I must be getting old. Jerry Brown is starting to make sense to me. Arnold Schwarzenegger sounds like an international statesman.
And heeding the advice of California’s governors now seems like the best path for humanity.
It’s improbable that two ex-governors — one known for head-scratching aphorisms, the other for silly one-liners — are now global voices of reason. It’s also logical, in a perverse way. As the world goes mad and sets itself on fire, where better to turn for wisdom than crazy, combustible California?
Brown’s and Schwarzenegger’s ascents to sage status reflect the extent to which California, the world’s fifth largest economy, functions as its own country, with its governor serving as a second American president. California governors constitute a fourth branch of the U.S. government — employing regulations and state law to check the president, Congress and the courts.
When California governors leave office, they maintain high profiles but carry less political baggage than presidents, whose foibles our polarized media cover obsessively. They use notoriety in a very California way, mixing nostalgic references to their own personal histories with dreams of a more peaceful future. Rejecting the knee-jerk good-and-evil moralism of American politics, for making common cause with rivals and enemies — the sort of hard-headed inclusion that represents the California idea at its best.
Schwarzenegger’s most recent statement was a short video urging Russian President Vladimir Putin to stop the war in Ukraine. But the former governor also rejected the increasingly commonplace American condemnation of all things Russian. Instead, speaking in English with Russian subtitles, he drew from his own history of making friends and movies in Russia to express his affection for the country and its people.
The video’s most powerful, heartbreaking moment came when Schwarzenegger spoke directly to Russian soldiers about his father, an Austrian policeman who fought with the Nazis during World War II. “The Russian government has lied not only to its citizens but to its soldiers,” he said. “When my father arrived in Leningrad, he was all pumped up on the lies of his government. When he left Leningrad, he was broken — physically and mentally. He lived the rest of his life in pain — pain from a broken back, pain from the shrapnel that always reminded him of those terrible years and pain from the guilt that he felt.
“To the Russian soldiers listening to this broadcast … I don’t want you to be broken like my father.”
As Schwarzenegger tugged at hearts, Brown hammered on heads.
In a remarkable essay published this month in the New York Review of Books, Brown challenged calls in the U.S. for greater confrontation with China. He started by framing the past 20 years as a period of American-triggered war and suffering, killing more than 900,000 people, displacing tens of millions, and cost the U.S. $8 trillion. “One might assume that such disastrous results, and the ignominious end of the war in Afghanistan last year, would lead to a period of reflection and soul-searching,” Brown wrote. “Yet no such inquiry has occurred — at least not one that fully grapples with the shocking self-deception, pervasive misreading of events, and powerful groupthink that drove the longest war in American history.”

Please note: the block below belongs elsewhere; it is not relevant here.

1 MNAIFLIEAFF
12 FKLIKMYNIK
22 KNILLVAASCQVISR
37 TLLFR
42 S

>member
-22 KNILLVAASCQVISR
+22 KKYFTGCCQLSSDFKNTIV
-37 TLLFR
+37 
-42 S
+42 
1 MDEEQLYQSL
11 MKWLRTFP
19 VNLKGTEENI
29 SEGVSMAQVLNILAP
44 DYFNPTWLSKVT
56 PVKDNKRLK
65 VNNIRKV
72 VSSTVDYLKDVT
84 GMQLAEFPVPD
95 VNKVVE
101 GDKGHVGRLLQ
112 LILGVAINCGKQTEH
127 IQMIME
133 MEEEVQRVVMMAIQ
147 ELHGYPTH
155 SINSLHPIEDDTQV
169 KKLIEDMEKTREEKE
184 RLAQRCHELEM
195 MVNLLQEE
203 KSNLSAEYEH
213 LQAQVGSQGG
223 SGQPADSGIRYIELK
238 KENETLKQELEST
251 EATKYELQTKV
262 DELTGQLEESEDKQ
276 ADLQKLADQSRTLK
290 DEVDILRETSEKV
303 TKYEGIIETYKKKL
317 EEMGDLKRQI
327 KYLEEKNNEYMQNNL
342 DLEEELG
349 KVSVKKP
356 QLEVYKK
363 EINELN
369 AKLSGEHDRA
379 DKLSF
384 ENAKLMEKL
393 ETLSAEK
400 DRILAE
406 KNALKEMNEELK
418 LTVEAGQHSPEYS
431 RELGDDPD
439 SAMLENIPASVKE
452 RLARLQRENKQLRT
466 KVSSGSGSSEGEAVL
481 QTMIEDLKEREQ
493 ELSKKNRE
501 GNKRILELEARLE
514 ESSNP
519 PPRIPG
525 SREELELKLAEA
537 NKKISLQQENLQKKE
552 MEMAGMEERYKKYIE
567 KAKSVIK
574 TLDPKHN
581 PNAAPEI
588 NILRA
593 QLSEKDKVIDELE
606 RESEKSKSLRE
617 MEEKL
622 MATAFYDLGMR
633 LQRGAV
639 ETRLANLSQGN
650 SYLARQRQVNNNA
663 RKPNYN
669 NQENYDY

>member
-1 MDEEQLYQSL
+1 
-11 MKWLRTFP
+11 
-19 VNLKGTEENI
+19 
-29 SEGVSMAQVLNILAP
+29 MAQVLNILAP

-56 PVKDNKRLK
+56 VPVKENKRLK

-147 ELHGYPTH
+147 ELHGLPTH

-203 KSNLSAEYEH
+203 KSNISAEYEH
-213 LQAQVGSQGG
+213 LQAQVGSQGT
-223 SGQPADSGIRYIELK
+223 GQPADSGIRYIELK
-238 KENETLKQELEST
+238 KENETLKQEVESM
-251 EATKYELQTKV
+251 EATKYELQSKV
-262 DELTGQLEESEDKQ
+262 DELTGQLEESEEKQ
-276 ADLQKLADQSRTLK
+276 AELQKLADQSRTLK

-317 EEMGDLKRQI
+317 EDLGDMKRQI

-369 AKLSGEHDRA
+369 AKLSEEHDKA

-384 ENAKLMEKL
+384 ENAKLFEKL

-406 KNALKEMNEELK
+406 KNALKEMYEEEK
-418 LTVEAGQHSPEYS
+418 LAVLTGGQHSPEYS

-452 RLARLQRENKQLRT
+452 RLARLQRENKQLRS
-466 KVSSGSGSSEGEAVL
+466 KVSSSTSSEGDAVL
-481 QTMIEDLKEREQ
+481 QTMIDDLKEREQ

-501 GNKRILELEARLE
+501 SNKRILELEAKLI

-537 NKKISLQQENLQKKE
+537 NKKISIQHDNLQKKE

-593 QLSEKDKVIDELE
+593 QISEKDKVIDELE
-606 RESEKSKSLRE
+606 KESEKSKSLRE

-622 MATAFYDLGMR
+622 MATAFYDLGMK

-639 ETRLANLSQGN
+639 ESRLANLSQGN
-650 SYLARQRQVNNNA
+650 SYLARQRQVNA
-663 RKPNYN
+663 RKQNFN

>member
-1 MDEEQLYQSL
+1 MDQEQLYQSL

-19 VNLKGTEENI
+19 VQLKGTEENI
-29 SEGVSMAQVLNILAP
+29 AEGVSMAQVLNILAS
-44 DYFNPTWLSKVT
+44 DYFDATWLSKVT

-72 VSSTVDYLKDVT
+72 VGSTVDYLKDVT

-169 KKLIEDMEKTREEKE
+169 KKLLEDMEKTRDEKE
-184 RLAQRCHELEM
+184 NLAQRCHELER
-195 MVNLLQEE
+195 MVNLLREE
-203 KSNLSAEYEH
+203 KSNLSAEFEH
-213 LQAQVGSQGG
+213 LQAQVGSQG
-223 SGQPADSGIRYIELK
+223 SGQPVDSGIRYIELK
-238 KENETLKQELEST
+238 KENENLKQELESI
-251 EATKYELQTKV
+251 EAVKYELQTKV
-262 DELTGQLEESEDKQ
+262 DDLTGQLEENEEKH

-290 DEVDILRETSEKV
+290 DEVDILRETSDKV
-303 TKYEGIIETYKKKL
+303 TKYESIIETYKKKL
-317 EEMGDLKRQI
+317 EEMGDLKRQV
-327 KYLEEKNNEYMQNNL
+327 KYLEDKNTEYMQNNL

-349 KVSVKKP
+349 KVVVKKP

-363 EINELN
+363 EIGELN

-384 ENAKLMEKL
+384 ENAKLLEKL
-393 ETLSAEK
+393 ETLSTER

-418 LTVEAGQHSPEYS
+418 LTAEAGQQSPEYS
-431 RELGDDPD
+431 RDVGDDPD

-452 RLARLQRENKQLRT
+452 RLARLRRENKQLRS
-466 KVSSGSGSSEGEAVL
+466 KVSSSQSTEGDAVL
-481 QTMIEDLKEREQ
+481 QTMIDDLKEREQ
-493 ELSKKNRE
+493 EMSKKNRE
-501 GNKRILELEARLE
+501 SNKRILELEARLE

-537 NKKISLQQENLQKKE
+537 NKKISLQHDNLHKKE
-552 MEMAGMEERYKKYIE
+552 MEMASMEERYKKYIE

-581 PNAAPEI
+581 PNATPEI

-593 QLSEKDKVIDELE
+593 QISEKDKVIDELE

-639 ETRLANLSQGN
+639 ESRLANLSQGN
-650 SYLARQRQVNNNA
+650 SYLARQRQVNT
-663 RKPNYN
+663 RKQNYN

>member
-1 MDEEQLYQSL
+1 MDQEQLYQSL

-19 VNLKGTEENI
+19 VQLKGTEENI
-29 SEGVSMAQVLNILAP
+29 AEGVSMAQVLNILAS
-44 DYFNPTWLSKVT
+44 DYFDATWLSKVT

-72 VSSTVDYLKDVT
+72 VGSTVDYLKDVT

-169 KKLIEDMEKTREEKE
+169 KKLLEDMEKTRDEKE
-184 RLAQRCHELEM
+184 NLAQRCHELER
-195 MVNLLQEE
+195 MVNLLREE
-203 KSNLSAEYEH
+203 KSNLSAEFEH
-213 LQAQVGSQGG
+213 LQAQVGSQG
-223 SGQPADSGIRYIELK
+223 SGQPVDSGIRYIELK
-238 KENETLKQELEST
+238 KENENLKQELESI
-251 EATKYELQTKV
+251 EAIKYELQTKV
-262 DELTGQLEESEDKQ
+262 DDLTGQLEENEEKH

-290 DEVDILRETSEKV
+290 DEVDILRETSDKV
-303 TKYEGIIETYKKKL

Brown pointed to books by “think tank specialists and defense department insiders,” like “The Strategy of Denial” by Elbridge Colby, for promoting even more conflict that increases the chances of a catastrophic China-U.S. war. These include more military competition and “selective nuclear proliferation” (in Colby’s formulation) to friendly countries.
The ex-governor, who leads the California-China Climate Institute, a UC Berkeley-affiliated think tank, is clear-eyed about the Chinese government’s many sins. But Brown argues powerfully that confrontation will only make things worse. “Framing the China threat as irredeemably antagonistic, as many ‘political realists’ are currently doing, misses the reality that both countries — to prosper and even to survive — must cooperate as well as compete,” he wrote.
Brown argued instead for vigorous engagement with China that focuses on avoiding catastrophes. He calls this strategy “planetary realism … an informed realism that faces up to the unprecedented global dangers caused by carbon emissions, nuclear weapons, viruses, and new disruptive technologies, all of which cannot be addressed by one country alone.” That powerful argument should carry extra weight coming from someone who spent four terms governing California, a state famous for catastrophes.
The world needs Brown and Schwarzenegger to keep counseling all of us. It’s a role that ex-presidents used to fill. But that was before Bill Clinton got sidelined by his foundation’s lack of transparency, before George W. Bush became a painter, before Barack Obama went on a weird narcissistic bender with Bruce Springsteen and before Donald Trump attempted a coup.
So, maybe it’s time for our last two governors to team up. They complement each other, the Philosopher-Nerd and the Muscleman-Movie Star. Their wise interventions might just save the world from itself.
Joe Mathews writes the Connecting California column for Zócalo Public Square.